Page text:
Katie Cashin Therapy trust

Trust: Granting Versus Earning

Maybe you’re familiar with the saying “trust is earned, not given.” Based on the number of clients that have shared this during a session over the last five years I would have to conclude that many of us subscribe to this theory.
In some ways and circumstances this serves us: it keeps us out of dangerous situations and abusive relationships. But when we assume  this posture 24/7, outside of real threat, it begins to work against us.
The essential flaw with this way of operating is that it assumes that if we set up enough hoops for folks to jump through, or a high enough wall for them to climb, we will avoid being hurt and disappointed. It also places us in a position where we begin looking for people’s flaws instead of their strengths. We overlook where they are really coming through for us and over-emphasize where they fall short of our expectations. If you have ever been on the other end of a non-trusting relationship, you can quickly bring to mind how it feels to know that no matter what you do this person will not believe in your good intentions.
Oddly enough, we actually gain more control in the situation when we accept that times of hurt and both minor and major let-downs are just some of the realities of being in relationships. This then leaves some room for us to look for the good in our friends, partners, and families and ultimately, helps us build those close and loving connections we deeply desire.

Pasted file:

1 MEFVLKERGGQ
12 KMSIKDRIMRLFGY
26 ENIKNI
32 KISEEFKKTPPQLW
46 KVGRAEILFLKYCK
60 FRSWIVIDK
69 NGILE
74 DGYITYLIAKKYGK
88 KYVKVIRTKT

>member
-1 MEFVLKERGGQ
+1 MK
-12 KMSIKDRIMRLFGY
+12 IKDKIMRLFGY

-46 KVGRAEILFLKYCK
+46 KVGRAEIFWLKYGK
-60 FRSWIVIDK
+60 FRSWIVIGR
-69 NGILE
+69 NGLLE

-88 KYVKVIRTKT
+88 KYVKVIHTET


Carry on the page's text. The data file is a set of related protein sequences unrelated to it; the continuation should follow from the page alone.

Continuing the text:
When we grant people trust rather than forcing them to earn it we are practicing what spiritual director Michael Bernard Beckwith calls being “consciously naive,” and we’re calling it a practice for two important reasons…
First,  this is not by any means a shortcut to happiness and healthier relationships. It requires a lot of work on our end, without expecting or anticipating validation from anyone outside of us. It is not about running up to everyone we meet, exclaiming “I trust you so much!!!” like a converted Mister Scrooge. It takes a willingness to be vulnerable and a consistent reminder to not pull away, lash out, or tear others down when they slip up.
Secondly, while granting trust will eventually become closer to second nature than throwing up our guard, it is an intentional posture we choose to take in a relationship and in many ways goes against our primal instincts of fight or flight. Because of this, the work of being consciously naive has to be an ongoing effort in the day-to-day and a continuing education throughout our life.
What do you think about this new way to view trust? Look inside of yourself and see what feelings arise when you think about granting trust versus gaining trust. Let this idea be a seed and see what grows from it over time!